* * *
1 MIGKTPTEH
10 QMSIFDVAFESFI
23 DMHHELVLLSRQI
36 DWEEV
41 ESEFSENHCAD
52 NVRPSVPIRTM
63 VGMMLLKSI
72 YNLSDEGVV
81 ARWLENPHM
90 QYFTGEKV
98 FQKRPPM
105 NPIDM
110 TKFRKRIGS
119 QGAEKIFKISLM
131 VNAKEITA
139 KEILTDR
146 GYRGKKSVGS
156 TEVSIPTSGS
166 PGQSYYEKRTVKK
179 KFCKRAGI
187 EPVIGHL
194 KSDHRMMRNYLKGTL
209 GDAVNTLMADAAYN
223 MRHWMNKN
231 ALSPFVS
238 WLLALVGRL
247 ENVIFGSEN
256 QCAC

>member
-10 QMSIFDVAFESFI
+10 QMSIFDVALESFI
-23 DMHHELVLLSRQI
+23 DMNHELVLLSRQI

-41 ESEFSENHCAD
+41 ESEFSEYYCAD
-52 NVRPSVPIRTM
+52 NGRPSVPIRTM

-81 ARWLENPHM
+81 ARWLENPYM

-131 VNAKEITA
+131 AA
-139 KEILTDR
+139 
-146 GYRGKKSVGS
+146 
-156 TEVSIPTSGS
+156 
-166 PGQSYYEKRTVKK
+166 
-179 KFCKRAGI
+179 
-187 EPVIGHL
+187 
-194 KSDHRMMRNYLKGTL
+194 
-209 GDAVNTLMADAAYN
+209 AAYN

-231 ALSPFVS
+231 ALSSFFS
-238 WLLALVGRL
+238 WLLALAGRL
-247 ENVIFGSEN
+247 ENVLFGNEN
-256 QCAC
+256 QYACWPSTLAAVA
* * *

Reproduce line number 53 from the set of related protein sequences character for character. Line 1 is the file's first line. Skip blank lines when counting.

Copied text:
+187 